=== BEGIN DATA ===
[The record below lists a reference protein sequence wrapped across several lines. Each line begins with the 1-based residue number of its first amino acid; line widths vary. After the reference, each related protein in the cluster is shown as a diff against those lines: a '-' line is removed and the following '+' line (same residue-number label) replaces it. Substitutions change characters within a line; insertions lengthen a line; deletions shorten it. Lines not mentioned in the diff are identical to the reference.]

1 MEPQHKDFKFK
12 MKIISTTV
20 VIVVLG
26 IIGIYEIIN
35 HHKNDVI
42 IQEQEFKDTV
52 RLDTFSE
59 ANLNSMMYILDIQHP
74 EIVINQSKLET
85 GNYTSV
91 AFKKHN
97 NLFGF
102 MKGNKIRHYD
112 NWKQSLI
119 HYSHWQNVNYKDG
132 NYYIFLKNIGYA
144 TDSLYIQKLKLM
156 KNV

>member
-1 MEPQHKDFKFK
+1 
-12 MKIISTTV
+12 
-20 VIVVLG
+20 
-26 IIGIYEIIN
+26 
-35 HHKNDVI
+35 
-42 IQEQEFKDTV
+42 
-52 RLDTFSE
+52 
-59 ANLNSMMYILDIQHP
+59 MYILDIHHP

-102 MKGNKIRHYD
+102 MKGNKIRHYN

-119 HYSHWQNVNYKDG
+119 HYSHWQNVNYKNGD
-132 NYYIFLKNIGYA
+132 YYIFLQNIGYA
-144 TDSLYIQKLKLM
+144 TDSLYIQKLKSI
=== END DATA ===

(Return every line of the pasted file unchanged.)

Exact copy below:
[The record below lists a reference protein sequence wrapped across several lines. Each line begins with the 1-based residue number of its first amino acid; line widths vary. After the reference, each related protein in the cluster is shown as a diff against those lines: a '-' line is removed and the following '+' line (same residue-number label) replaces it. Substitutions change characters within a line; insertions lengthen a line; deletions shorten it. Lines not mentioned in the diff are identical to the reference.]

1 MEPQHKDFKFK
12 MKIISTTV
20 VIVVLG
26 IIGIYEIIN
35 HHKNDVI
42 IQEQEFKDTV
52 RLDTFSE
59 ANLNSMMYILDIQHP
74 EIVINQSKLET
85 GNYTSV
91 AFKKHN
97 NLFGF
102 MKGNKIRHYD
112 NWKQSLI
119 HYSHWQNVNYKDG
132 NYYIFLKNIGYA
144 TDSLYIQKLKLM
156 KNV

>member
-1 MEPQHKDFKFK
+1 
-12 MKIISTTV
+12 
-20 VIVVLG
+20 
-26 IIGIYEIIN
+26 
-35 HHKNDVI
+35 
-42 IQEQEFKDTV
+42 
-52 RLDTFSE
+52 
-59 ANLNSMMYILDIQHP
+59 MYILDIHHP

-102 MKGNKIRHYD
+102 MKGNKIRHYN

-119 HYSHWQNVNYKDG
+119 HYSHWQNVNYKNGD
-132 NYYIFLKNIGYA
+132 YYIFLQNIGYA
-144 TDSLYIQKLKLM
+144 TDSLYIQKLKSI